This Library of Congress collection contains 68 short films produced during the Spanish-American War of 1898-1902. The collection calls attention to the way in which the emergence of the American Empire coincided with—and was in important ways shaped by—the birth of the cinema. Since the films can be downloaded quickly and easily, the website represents an extremely valuable resource for teachers seeking to provide an understanding of how U.S. imperialism was experienced and perceived by Americans at home.

The Edison Manufacturing Company and the American Mutoscope and Biograph Company produced these films. They were popular attractions within vaudeville and variety stage shows. Both companies sent film crews to Cuba and the Philippines to satisfy what the Edison catalog called “the craving of the general public for absolutely true and accurate details” of the US war effort. But even if films appeared to promise a higher level of visual accuracy than other forms of reporting, these early films were quite different from television news in the 21st century. For example, the technological limitations of the day prevented the filming of battle scenes. Instead, both Edison and Biograph staged and filmed reenactments in such distant settings as New Jersey. Even when they present actual footage of the wreckage of the USS Maine in Havana harbor, of Theodore Roosevelt’s Rough Riders preparing for deployment, or of a victory parade back home, the films tend to reinforce an officially sanctioned version of events rather than to facilitate investigative journalism.

The collection divides the 1898-1902 period into thematic sections: "'Remember the Maine': The Beginnings of War,” “The War in Cuba," "The War Ends: Parades and Controversies,” “Philippine Revolution,” “Final Homecomings,” and “A Drama of the Spanish-American War.” The first five pages link to a list of actualities and reenactments. “A Drama of the Spanish-American War,” by contrast, is devoted to Edison’s Love and War, a fictional film about the military and romantic exploits of a heroic American soldier. Each page includes descriptions of the activities of Edison and Biograph, short summaries of the most interesting films, and a list of the films in chronological order. Clicking on a title takes the user to a download page with specific data on the film, including a summary excerpted from the original Edison or Biograph catalog. Films are available for download in Real Media, MPEG, or Quick Time format. A final page, called “Sources,” lists the books consulted for the website essays; it serves as a handy, if brief, guide to the scholarly literature on early film and on the Spanish-American War.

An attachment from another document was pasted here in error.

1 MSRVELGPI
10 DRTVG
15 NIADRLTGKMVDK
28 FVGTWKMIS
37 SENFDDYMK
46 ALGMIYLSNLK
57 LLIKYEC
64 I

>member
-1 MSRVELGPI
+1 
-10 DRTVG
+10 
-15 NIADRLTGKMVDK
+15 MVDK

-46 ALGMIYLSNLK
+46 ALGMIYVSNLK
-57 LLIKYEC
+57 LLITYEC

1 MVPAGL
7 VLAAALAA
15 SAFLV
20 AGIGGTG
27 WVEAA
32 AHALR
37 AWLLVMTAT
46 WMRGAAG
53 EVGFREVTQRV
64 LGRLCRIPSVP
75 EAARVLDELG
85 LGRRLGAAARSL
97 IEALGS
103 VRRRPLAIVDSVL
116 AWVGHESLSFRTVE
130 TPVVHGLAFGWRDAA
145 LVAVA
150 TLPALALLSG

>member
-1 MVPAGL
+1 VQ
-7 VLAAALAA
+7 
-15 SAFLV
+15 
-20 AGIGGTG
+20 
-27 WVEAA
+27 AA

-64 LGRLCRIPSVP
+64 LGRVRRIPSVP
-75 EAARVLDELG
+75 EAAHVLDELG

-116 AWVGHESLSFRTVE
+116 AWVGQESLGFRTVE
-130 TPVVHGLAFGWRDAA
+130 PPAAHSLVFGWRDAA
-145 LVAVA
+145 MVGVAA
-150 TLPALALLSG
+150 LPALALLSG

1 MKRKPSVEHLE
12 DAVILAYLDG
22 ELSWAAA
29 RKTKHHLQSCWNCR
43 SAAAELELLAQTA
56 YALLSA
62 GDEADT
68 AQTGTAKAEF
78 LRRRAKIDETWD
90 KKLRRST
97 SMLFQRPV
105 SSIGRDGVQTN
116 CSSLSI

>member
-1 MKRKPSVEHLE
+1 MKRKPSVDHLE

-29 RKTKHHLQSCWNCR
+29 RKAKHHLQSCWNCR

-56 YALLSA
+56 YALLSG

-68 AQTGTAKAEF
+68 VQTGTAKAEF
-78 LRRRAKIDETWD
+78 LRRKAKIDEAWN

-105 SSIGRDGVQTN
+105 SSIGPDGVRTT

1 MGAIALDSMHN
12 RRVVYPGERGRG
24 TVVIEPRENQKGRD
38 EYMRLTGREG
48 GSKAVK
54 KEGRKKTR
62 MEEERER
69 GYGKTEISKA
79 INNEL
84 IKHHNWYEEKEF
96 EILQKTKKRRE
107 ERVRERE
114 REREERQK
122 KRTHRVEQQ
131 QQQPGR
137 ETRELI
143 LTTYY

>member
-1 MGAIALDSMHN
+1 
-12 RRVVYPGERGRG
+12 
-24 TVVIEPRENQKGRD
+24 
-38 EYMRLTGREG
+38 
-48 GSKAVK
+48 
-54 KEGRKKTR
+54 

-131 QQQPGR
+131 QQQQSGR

This archive can help students understand several important historical issues. If studied in conjunction with a consideration of the sensationalist print journalism of William Randolph Hearst and others, the films will illuminate how the war was packaged by the U.S. media. In this light, the films’ unabashed patriotism is noteworthy, as is their tendency to focus on heroic individuals such as Roosevelt and others. One way of getting students to analyze the war as a media event would be to have them compare the narrative structures of the fictional Love and War with those deployed in the actualities and reenactments. Students might also explore the self-referential aspects of the films: several document the efforts of reporters to cover the war or poke fun at a photographer’s attempts to get a good shot of a general on parade. More broadly, students should be asked to consider how these films might have changed the way Americans understood their government’s imperialist policies. Did they help audiences appreciate what war was like for soldiers and civilians? Or did they present war as an adventure to be enjoyed, an opportunity to experience the thrill of combat without risk?

The website includes an excellent teacher resources page called “Collection Connections.” The “critical thinking” section, in particular, lists a series of thought-provoking activities and essay questions for students. Less useful are the historical accounts of the period. The home page contains a link to an overview essay about the Spanish-American War written for another Library of Congress website, but teachers would do well to discourage their students from relying exclusively on this superficial account. Instead, teachers might draw on any of the scholarly works listed on the “Sources” page.

Reviewed by Matthew Karush, George Mason University
How to Cite This Source
Matthew Karush, The Spanish-American War in Motion Pictures in World History Commons,